Scientists warn of the threat of a repeat of the environmental disaster in the Sea of Marmara

Scientists warn of the threat of a repeat of the environmental disaster in the Sea of Marmara

Accumulations of sea mucus have been rediscovered in the Sea of ​​Marmara off the coast of Istanbul. Turkish scientists warn of the possibility of a repeat of last year’s environmental disaster in the sea basin, which took more than three months to eliminate, NTV reported on Tuesday.

“With the advent of warm weather, accumulations of brown sea mucus began to appear, they were found in the Sea of ​​​​Marmara near the Asian part of Istanbul, near the Princes’ Islands, in a number of other places. The situation caused concern among scientists who note that the discharge of raw sewage and industrial waste into the Sea of ​​​​Marmara continues, this contributes to the reproduction of microalgae (phytoplankton), which create colonies of sea mucus,” the TV channel notes.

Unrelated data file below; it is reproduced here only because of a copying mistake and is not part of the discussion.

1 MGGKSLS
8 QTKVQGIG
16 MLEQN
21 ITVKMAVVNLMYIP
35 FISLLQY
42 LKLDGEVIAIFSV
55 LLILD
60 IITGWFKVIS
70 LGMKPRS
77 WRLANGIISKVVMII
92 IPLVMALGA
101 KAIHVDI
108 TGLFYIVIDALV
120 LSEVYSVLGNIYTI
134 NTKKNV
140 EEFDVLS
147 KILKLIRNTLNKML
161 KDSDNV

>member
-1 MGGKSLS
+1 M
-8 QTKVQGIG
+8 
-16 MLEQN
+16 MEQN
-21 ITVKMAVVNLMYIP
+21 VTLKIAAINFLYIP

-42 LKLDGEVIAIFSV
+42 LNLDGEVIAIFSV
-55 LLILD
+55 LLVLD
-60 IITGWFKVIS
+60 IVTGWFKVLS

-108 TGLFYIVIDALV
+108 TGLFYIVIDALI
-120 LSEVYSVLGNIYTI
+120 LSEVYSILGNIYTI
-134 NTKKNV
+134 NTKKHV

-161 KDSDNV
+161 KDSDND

The Türkiye newspaper recalls that in March 2021, accumulations of sea mucus were discovered in the Sea of ​​​​Marmara, which connects the Aegean and Black Seas, for the first time in the last 14 years, which led to the cessation of the fishing season and the closure of tourist facilities. In June last year, Turkish authorities announced an action plan to combat sea mucus and fined dozens of companies for polluting the sea.

“The only way to combat sea mucus is to reduce the level of pollution in the Sea of ​​Marmara. It can no longer withstand such a degree of pollution,” Mustafa Sari, dean of one of the faculties of Bandirma University, told the newspaper. In his opinion, it will take at least three years to clean up the water area from production waste. “The sea cannot wait, it is necessary to strengthen control over industrial enterprises, mobilize central and local authorities, as well as ordinary citizens to help the Sea of ​​Marmara,” he added.

Microalgae are a natural inhabitant of the Sea of ​​Marmara and are usually practically invisible to the naked eye. Rising water temperatures and wastewater lead to their rapid reproduction.

Planet Today

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